My name is Nika and I’m a graduate student in Museum Studies at Southern University at New Orleans. For the past seven months, I have worked as an intern here at the Amistad Research Center in the processing department. When I first started interning here, I spent most of my time writing biographical notes and inputting data into Archon, the searchable archival database. I found it to be interesting because I would get the chance to research a historical figure or organization.
One of the first collections I entered was the Frank Smith Horne papers. I’d never heard of him until I started at the Amistad Research Center. Horne was an optometrist, poet, writer, college administrator, and government official. It amazed me at how much this man accomplished in his life. Who would have ever thought that an optometrist could become a government official? I would attribute this career change to the times. During the early 20th century, there was a move to end discrimination against minorities in the United States. This would have been one of the primary reasons for Horne to make a shift toward working with the National Committee against Discrimination in Housing and other federal agencies that contributed to the fight against discrimination.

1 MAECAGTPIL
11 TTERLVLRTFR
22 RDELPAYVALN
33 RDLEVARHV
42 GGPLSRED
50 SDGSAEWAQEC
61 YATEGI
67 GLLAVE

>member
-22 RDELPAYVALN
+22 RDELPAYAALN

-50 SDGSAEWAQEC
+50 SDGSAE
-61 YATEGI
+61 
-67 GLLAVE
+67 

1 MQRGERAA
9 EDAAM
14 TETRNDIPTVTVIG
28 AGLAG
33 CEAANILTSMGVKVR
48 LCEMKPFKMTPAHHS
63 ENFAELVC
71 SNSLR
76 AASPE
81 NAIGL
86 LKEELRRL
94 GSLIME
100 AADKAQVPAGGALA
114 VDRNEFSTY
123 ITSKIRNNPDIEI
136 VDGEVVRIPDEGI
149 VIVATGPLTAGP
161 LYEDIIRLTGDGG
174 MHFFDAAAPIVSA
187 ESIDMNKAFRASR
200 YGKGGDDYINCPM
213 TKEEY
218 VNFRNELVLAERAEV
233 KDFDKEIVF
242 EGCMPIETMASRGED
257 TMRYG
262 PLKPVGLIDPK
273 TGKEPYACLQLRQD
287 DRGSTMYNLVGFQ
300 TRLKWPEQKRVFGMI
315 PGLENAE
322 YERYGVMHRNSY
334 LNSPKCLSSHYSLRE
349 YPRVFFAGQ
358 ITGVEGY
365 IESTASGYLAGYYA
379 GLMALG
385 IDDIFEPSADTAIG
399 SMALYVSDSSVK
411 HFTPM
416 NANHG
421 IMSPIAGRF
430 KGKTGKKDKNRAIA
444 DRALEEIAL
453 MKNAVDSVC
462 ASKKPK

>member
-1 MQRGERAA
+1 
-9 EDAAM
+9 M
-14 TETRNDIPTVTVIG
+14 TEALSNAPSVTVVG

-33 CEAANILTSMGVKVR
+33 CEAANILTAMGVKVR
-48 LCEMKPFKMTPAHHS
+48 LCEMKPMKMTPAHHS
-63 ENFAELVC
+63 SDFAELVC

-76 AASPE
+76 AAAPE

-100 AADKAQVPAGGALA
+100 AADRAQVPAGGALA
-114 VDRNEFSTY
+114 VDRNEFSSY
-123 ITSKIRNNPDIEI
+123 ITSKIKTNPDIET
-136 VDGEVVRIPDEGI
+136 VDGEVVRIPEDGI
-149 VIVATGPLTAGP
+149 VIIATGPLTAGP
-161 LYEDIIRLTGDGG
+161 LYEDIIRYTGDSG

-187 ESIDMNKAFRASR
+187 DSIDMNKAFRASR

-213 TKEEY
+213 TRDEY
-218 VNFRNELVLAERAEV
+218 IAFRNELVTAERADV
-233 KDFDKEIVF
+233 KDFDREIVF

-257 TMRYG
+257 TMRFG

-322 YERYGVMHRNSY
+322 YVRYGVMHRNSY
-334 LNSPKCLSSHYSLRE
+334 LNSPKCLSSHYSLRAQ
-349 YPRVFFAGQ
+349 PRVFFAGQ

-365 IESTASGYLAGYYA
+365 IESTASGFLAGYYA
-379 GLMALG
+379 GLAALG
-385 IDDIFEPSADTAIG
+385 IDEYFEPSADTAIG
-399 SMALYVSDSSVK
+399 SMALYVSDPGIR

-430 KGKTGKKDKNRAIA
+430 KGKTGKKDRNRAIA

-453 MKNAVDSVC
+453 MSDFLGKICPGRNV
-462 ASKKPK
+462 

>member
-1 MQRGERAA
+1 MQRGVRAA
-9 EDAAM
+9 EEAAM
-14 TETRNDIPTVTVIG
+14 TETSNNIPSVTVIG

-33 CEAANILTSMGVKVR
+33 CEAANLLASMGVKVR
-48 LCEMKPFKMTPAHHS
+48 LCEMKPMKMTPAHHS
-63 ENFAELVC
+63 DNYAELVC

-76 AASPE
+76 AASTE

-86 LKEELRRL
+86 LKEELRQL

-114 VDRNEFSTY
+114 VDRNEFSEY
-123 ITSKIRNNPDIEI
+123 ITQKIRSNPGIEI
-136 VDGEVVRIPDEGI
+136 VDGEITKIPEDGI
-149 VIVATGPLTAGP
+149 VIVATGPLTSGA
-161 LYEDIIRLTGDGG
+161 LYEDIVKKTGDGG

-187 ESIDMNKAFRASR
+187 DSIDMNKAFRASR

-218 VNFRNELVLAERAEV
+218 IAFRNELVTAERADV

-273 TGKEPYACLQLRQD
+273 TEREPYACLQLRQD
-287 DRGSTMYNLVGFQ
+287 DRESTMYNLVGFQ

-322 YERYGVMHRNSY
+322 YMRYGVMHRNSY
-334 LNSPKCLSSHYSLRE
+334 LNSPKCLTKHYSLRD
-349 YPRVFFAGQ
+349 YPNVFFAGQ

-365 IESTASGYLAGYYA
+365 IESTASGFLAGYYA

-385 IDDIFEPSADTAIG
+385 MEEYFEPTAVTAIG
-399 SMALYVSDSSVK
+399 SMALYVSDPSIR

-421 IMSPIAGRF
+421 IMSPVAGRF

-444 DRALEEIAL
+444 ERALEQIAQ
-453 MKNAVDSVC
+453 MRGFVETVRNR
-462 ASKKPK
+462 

Most recently, I was asked to arrange the newspaper clippings from the James Egert Allen Papers. At first glance, this task seemed like it would take a day or two of work. But, the day or two turned into taking two weeks! First, I organized the clippings chronologically. Then, I photocopied each article onto acid free paper.